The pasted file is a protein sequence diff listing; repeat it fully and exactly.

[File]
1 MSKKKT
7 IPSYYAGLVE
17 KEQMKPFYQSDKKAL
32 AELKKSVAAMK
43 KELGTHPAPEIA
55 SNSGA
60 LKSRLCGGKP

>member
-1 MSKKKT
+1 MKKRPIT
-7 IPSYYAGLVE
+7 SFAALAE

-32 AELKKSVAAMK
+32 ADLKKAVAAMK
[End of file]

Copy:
1 MSKKKT
7 IPSYYAGLVE
17 KEQMKPFYQSDKKAL
32 AELKKSVAAMK
43 KELGTHPAPEIA
55 SNSGA
60 LKSRLCGGKP

>member
-1 MSKKKT
+1 MKKRPIT
-7 IPSYYAGLVE
+7 SFAALAE

-32 AELKKSVAAMK
+32 ADLKKAVAAMK